Of course, the Appraisal Text Books (and USPAP - sort of) say to bring the comparable sales to "Cash Equivilent". ie: as if it had sold for cash. Another thing the lenders have changed for us.... I mean for themselves.

This brings up another good question. What about appraisals completed that are not for lending purposes and do not use the FNMA form 1004B definition. USPAP 2002, starting near the bottom of page 3. How about some more comments on the differences in the definition of Market Value and what it means to appraisals for purposes other than those completed with the FNMA form 1004B.
 

Randy Beigh

Senior Member
Joined
Jan 16, 2002
Ryan

The appraiser lost his license for 10 years, the agent gave up her license, and the company is out of business.

Looks like nobody is going to jail. Only in America. :(
 

Jeff Horton

Thread Starter
Senior Member
Joined
Jan 15, 2002
Professional Status
Certified Residential Appraiser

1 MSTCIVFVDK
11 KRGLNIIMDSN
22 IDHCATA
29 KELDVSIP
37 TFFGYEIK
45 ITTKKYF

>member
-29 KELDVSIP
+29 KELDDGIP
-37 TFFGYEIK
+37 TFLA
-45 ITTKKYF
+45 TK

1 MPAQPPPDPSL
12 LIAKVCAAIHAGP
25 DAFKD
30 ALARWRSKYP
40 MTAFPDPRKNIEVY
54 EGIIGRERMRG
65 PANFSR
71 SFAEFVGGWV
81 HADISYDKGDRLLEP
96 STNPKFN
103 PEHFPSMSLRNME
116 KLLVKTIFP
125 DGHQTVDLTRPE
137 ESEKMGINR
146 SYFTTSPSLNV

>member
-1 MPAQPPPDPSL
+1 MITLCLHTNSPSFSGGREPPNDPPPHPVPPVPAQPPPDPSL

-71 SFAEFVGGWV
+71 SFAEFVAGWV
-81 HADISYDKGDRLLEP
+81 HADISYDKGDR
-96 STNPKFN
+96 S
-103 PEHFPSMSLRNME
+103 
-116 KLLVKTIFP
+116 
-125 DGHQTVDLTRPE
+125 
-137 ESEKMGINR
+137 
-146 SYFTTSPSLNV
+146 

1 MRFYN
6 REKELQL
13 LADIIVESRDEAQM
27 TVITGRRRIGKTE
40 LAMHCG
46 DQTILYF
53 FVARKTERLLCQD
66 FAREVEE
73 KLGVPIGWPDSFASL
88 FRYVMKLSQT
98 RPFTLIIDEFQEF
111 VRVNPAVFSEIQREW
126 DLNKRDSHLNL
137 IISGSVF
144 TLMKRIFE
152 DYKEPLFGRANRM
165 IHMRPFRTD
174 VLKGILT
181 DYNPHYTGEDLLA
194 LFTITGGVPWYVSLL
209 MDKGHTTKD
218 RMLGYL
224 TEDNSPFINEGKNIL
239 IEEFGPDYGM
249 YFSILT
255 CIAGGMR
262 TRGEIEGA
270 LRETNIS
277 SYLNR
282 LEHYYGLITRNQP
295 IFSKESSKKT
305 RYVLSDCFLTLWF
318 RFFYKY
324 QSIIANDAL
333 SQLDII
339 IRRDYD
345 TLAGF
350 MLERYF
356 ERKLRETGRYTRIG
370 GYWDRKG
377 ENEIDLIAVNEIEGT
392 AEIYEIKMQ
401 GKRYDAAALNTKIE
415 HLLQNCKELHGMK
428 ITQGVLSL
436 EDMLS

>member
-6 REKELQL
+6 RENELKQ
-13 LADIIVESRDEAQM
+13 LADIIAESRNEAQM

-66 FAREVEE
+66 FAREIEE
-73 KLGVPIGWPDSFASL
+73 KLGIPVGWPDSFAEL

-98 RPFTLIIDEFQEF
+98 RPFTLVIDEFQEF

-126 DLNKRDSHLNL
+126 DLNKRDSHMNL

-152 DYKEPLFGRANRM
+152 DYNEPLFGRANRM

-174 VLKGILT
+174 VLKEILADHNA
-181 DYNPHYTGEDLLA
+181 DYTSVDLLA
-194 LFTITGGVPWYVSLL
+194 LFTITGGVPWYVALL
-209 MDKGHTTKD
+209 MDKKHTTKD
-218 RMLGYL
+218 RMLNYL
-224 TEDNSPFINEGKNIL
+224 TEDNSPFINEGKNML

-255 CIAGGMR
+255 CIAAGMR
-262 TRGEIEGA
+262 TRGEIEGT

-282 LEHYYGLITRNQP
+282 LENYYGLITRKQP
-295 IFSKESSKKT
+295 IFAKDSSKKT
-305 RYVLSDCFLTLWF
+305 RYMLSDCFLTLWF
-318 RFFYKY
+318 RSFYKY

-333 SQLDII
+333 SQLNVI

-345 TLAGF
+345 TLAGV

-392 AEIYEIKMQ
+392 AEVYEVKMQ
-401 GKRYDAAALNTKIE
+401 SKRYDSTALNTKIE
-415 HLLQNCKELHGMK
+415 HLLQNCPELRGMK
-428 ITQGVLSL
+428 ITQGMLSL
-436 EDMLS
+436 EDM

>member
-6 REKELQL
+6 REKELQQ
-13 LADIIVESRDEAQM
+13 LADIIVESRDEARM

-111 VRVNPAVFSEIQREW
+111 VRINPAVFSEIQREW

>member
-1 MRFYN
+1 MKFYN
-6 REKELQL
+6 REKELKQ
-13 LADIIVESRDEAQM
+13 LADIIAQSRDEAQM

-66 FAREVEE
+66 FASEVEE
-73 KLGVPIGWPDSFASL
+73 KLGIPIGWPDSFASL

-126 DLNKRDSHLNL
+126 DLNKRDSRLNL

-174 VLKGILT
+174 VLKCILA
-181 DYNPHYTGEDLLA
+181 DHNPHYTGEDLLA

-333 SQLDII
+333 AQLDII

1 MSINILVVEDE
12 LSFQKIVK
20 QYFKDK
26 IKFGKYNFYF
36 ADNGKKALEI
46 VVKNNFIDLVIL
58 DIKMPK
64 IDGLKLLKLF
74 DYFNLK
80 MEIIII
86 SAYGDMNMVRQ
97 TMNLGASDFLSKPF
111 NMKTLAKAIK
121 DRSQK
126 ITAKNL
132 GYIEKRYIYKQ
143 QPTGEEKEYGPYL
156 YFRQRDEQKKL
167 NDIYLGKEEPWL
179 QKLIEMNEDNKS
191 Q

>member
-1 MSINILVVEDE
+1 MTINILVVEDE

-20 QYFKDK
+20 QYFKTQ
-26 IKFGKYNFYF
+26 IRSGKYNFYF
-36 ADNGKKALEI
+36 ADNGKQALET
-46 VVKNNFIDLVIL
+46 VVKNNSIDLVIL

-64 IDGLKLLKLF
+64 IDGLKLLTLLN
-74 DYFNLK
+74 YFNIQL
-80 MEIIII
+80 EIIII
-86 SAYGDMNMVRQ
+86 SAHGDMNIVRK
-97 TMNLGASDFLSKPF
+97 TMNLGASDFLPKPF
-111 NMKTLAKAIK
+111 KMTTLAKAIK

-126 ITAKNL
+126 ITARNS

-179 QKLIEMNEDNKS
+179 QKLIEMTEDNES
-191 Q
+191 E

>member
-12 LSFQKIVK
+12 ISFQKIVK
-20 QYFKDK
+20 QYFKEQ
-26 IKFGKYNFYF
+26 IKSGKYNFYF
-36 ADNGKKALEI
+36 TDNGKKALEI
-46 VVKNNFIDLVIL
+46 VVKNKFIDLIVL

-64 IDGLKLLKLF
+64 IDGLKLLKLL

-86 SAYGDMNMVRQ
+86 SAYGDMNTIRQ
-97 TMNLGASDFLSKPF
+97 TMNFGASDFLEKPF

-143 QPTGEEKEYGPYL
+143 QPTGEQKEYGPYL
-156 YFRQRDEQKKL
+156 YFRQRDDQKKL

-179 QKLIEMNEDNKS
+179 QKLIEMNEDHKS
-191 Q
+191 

State
Alabama
Thanks for the input. I had decided what I was going to do and wanted to see if anyone else thought the same way. I just disclosed what I know. Listing price. cntract price and seller concessions and went from there.

As for the 100% financing my wording was not very good. The buyer is getting a FNMA 100% loan and I what I meant was it looks like they are just jacking up the sales contract to cover any money she should pay out of her pocket. Seller is offering to pay UPTO $4500 in closing costs. Again I am sure this is keep the buyer from having to shell out anything. And the contract showed a small amount as earnest money that was to be refunded at closing.

I agree that 100% financing is a bad deal to me. What has the buyer to loose if they walk out in a year? Virtually nothing.
 

wyecoyote

Senior Member
Joined
Jan 15, 2002
Professional Status
Gvmt Agency, FNMA, HUD, VA etc.
State
Washington
Randy,

To bad if they started putting people away and it got national attention perhaps some of the others out there would take notice and straighten up and fly right.

Ryan